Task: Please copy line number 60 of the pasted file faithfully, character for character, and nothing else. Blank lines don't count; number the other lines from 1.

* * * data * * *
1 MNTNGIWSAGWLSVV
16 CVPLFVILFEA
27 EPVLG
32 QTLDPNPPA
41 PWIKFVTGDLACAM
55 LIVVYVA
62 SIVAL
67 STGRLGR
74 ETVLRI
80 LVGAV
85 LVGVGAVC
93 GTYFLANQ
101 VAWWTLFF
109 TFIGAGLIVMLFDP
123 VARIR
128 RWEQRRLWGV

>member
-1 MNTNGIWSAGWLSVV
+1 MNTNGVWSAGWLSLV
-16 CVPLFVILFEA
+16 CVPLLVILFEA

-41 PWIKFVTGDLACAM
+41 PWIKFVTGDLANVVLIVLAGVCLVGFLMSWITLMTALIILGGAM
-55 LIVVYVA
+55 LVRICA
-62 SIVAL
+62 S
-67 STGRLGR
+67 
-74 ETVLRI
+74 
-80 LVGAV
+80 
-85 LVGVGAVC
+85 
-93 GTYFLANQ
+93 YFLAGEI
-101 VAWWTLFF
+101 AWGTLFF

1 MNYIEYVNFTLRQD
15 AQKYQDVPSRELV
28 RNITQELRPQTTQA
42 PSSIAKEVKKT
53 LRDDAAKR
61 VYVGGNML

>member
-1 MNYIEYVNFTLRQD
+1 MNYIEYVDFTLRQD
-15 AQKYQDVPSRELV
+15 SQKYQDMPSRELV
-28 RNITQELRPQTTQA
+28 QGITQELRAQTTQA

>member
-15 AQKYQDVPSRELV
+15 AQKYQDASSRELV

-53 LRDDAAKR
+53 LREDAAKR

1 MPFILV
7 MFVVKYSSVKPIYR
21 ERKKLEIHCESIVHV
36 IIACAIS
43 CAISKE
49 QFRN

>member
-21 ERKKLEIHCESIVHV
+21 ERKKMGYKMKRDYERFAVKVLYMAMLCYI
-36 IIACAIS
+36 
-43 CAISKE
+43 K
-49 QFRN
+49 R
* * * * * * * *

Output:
21 ERKKLEIHCESIVHV